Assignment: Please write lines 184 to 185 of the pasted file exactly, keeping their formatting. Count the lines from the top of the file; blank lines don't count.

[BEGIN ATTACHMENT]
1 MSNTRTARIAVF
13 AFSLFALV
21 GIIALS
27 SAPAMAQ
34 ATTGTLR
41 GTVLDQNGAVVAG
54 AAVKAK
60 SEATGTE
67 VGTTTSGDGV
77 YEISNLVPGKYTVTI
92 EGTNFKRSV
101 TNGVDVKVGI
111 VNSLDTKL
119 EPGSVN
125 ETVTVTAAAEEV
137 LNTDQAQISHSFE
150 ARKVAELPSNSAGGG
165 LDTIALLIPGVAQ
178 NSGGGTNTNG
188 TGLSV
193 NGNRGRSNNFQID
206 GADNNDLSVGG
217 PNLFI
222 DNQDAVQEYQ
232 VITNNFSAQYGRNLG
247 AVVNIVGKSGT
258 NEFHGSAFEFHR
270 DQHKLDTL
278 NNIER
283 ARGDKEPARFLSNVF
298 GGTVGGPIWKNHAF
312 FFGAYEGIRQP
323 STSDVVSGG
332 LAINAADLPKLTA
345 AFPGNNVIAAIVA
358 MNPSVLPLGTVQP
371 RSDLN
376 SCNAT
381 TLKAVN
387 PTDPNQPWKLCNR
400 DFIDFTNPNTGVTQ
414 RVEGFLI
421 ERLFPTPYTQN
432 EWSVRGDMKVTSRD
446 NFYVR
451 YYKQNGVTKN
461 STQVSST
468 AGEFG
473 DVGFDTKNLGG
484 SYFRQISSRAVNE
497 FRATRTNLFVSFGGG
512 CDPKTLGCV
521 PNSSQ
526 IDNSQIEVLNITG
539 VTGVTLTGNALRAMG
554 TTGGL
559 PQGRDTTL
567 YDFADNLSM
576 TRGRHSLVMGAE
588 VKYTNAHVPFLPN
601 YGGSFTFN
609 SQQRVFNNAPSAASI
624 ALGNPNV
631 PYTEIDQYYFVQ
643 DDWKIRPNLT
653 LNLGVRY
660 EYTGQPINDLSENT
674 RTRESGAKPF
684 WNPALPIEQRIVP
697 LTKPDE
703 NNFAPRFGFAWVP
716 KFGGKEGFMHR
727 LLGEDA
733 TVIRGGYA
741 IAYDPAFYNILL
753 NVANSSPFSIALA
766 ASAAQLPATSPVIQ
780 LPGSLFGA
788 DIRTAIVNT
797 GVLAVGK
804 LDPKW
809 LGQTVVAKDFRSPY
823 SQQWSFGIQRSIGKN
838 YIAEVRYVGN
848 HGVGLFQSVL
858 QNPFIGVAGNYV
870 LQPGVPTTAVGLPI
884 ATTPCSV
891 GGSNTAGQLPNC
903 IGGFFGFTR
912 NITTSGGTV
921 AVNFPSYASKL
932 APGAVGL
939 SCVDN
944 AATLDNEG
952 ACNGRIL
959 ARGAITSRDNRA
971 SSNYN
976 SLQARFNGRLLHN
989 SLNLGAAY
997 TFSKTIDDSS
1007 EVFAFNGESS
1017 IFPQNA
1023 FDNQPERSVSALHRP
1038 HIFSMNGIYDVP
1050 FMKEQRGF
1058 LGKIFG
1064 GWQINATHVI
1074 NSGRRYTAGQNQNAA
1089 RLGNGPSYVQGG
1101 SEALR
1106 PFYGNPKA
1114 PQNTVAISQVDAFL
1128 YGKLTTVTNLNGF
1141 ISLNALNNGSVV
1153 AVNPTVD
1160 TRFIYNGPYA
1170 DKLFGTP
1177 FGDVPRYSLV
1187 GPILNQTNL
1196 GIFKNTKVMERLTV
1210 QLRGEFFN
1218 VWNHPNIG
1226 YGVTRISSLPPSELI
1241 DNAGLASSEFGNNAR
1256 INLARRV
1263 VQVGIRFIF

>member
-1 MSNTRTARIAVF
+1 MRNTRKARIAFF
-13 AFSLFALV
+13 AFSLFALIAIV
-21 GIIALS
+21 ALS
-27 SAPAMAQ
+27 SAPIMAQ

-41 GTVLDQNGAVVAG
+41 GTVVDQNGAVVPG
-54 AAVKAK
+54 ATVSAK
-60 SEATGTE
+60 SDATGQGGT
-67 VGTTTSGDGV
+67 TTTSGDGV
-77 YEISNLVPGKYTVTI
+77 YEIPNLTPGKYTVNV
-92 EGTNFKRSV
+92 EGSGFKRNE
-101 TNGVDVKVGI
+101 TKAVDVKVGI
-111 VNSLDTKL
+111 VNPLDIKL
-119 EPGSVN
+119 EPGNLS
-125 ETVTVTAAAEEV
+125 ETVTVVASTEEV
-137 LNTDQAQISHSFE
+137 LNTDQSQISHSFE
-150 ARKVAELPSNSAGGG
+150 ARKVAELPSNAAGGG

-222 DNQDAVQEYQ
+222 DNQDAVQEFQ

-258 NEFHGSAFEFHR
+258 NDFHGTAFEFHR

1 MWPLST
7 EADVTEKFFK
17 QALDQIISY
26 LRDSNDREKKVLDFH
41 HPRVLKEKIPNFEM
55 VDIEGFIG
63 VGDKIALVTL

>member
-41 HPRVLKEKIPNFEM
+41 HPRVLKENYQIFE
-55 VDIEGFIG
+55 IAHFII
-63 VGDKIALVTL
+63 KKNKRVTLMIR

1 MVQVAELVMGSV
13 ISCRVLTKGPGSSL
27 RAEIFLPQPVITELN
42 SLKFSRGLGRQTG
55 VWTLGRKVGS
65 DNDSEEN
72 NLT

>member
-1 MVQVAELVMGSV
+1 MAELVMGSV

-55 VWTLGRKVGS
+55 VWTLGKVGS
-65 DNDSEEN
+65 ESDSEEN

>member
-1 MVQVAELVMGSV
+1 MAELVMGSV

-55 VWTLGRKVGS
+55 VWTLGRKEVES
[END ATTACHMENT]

65 DNDSEEN
72 NLT